Sections 47A and 47B of the Fair Trading Act 1987 (NSW) (Act) came into effect in July 2020 and imposed disclosure obligations on suppliers of goods and / or services to consumers in NSW. The aim was to improve the awareness and understanding of consumers when procuring a supply of goods and / or services from suppliers. Failure to comply brings with it pecuniary penalties. In this article we explain the disclosure obligations and provide tips to ensure compliance.
What are the disclosure obligations?
When supplying consumers with goods and / or services in NSW, you must take steps to ensure:
- that the "substance and effect" of terms or conditions that may "substantially prejudice" the consumer, are brought to their attention;1
- for intermediaries acting under an arrangement, take reasonable steps to make the consumer aware of any "commission or referral" arrangement whereby you receive a financial benefit from another supplier with respect to that supply.2
Let's break down the obligations
When supplying consumers
'Supplying' (which includes resupplying) is defined broadly in the Act as:
- in relation to goods, supply by "sale, exchange, lease, hire or hire-purchase" and to " exhibit, expose or have in possession" goods for those purposes or for the purpose of manufacture or trade;3 and
- in relation to services, to provide those services for valuable consideration.4
When and if a term or condition will be 'substantially prejudicial' is not defined in the Act. However, some guidance is given with respect to the following terms which may fall into this category relating to such supply:
- a term that excludes liability of the supplier for something;
- a term that provides that a customer is liable for damage to goods that are delivered;
- a term that allows a supplier to pass on the data of or given by a customer to a third party, and that enables the third party to identify the customer; or
- a term that requires a customer to pay an exit fee, balloon or similar such payment.
You will be deemed to be an intermediary if you arrange contracts for the supply of goods and / or services as an agent or refer customers who are consumers to another to obtain such supply, all in exchange for a financial benefit such as a commission or referral fee. The arrangement under which this is done can be a formal contract or an informal oral agreement. Examples of an intermediary are a real estate or travel agent, or a mortgage broker. The guidance given by Fair Trading NSW is that the nature and amount of any financial benefit does not have to be provided, only that there is an arrangement.5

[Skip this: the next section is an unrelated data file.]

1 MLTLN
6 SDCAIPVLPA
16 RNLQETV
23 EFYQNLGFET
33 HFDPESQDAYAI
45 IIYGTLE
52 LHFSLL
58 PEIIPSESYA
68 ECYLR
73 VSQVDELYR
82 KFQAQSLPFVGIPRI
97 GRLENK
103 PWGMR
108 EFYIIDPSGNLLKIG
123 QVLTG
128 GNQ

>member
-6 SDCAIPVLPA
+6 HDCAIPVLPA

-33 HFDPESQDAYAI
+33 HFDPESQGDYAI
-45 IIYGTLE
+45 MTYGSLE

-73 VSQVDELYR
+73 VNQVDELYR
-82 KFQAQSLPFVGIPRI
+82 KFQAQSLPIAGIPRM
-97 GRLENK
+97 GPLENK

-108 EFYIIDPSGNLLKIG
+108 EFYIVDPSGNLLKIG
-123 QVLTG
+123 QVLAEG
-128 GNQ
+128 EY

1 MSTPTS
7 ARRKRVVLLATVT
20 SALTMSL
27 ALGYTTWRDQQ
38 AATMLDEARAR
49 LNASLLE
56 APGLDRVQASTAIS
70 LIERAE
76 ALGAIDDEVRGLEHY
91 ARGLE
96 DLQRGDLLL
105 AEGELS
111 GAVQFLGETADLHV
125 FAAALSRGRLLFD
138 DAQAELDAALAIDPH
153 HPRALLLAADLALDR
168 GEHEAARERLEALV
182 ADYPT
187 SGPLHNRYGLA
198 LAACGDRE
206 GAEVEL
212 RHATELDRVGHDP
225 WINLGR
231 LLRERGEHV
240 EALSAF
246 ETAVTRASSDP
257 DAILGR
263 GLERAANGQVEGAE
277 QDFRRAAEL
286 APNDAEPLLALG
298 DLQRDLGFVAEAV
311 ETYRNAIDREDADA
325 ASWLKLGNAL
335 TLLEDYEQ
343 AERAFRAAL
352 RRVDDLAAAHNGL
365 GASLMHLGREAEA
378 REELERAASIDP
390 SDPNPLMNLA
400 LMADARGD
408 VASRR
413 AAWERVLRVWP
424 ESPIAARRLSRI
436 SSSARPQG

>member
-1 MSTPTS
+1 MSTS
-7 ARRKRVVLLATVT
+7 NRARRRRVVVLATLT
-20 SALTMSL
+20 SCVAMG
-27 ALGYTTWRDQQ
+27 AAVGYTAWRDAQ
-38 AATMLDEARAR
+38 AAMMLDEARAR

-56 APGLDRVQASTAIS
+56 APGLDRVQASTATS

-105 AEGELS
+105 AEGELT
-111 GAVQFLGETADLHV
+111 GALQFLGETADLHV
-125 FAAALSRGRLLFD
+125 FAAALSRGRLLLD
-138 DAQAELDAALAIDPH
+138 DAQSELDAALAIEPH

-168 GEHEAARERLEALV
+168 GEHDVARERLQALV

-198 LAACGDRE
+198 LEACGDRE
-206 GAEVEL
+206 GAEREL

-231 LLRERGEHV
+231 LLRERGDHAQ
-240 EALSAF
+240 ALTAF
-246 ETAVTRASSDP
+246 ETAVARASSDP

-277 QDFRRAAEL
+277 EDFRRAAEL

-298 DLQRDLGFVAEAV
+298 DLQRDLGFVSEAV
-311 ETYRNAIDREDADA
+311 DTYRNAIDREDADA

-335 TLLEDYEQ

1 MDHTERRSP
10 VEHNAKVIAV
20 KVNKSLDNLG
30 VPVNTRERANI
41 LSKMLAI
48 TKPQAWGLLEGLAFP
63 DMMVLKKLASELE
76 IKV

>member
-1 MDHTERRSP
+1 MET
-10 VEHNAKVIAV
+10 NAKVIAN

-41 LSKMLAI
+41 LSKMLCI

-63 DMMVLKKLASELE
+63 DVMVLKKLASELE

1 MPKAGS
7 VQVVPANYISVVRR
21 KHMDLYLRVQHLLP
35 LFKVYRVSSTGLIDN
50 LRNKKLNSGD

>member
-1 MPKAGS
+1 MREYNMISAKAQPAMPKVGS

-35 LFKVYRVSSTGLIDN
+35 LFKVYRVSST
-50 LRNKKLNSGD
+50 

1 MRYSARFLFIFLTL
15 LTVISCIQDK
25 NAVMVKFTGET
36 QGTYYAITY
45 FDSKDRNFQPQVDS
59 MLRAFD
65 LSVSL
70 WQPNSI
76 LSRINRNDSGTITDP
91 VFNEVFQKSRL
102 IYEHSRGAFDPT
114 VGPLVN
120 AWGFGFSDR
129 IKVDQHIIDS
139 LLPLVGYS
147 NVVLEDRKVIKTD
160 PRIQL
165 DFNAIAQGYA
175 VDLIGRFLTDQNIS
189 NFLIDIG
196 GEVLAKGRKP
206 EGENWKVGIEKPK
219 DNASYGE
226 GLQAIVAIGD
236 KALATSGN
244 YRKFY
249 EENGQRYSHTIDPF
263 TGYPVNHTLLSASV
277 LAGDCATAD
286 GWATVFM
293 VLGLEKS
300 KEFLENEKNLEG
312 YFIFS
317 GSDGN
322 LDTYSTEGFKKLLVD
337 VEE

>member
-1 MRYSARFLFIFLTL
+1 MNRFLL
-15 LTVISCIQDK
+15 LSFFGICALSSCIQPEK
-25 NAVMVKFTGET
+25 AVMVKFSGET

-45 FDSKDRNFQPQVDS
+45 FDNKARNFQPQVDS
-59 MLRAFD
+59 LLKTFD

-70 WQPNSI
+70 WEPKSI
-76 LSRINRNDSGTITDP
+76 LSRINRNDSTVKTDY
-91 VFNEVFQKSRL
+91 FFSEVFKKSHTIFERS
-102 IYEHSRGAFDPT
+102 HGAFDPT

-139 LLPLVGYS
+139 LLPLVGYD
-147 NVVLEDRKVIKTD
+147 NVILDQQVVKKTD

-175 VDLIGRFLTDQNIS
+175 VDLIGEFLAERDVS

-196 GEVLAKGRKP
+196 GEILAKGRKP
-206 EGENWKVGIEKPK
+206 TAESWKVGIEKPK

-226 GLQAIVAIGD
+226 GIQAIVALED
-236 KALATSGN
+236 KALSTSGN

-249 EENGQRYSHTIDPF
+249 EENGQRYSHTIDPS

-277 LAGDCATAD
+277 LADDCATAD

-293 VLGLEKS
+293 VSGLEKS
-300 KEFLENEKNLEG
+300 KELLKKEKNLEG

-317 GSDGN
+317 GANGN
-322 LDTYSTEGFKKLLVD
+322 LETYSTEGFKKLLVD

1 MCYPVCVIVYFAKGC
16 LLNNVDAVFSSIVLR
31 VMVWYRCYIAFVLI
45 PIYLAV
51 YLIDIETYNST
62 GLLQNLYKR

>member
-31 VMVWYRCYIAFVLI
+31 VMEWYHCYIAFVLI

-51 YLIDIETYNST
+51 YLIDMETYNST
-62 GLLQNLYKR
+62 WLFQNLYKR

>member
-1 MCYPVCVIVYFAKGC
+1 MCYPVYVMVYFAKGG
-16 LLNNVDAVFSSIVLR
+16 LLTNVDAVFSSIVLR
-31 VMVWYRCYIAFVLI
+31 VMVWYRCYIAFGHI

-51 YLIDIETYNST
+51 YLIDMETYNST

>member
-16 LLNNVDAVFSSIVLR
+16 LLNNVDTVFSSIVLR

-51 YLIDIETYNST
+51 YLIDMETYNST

When should I disclose?
The time to disclose, whether under sections 47A or 47B of the Act, is before a contract for supply is entered into or before acting under the relevant intermediary arrangement. Fair Trading NSW6 gives the following timing examples:
- before the intermediary redirects the consumer to the supplier or before the consumer purchases the goods and / or services; or
- before the supplier supplies the goods and / or services, so for example, before a contract is entered or order placed.
What are reasonable steps?
The Act itself does not indicate what these are. It will be what is objectively reasonable in the circumstances to make the consumer aware. Again, some examples of these may be:
- a cover page summary on the front of a contract of any terms that may be substantially prejudicial;
- an onscreen tick box which can be ticked only after the key summary appears and is read;
- for intermediaries online, disclosure appears in a pop-up box on the same page where the products and / or services are displayed; or
- a written or oral explanation provided to consumers.
Three rules of thumb
Your disclosure should be:
- clear and easy to understand;
- does not require the customer to find the information themselves; and
- is a standard part of each of your transactions.
Who is a consumer for the purposes of the Act?
You will be deemed to have supplied goods or services to a consumer where:
- they are supplied for an amount that does not exceed $100,000 (this amount was raised from $40,000 on 1 July 2021);
- supplied for a higher price and are of a kind ordinarily acquired for personal domestic or household purposes; or
- is for goods that are a vehicle or trailer acquired principally for use in the transport of goods on public roads.
This potentially captures a significant number of transactions.
Penalties that will hit the hip pocket
A breach of sections 47A or 47B of the Act may currently attract the following monetary penalties per breach:
- for individuals, up to $22,000; and
- for corporations, up to $110,000.7
NSW Fair Trading also has the power under section 67 of the Act to issue a penalty notice of $1,100 per offence for corporations, and $550 per offence for individuals.8
How can we help?
Whether you are a business in NSW or outside of NSW that supplies goods and / or services to consumers in NSW or is party to an intermediary arrangement with respect to such supply, it is important to be aware of the disclosure obligations that apply in NSW. These provisions should also be considered in conjunction with existing obligations that arise under the Australian Consumer Law, including with respect to unfair contract terms and consumer guarantees.
Our Corporate & Commercial team can assist you with a review of your existing terms, arrangements and practices to assess your compliance and advise you on strengthening on your compliance position.
1Fair Trading Act 1987 (NSW) s 47A.
2 Ibid s 47B.
3 Ibid s 4.
7 Fair Trading Act 1987 (NSW) s 69.
8 Schedule 1, Penalty Notice Offences, Fair Trading Regulation 2019 (NSW).
The content of this article is intended to provide a general guide to the subject matter. Specialist advice should be sought about your specific circumstances.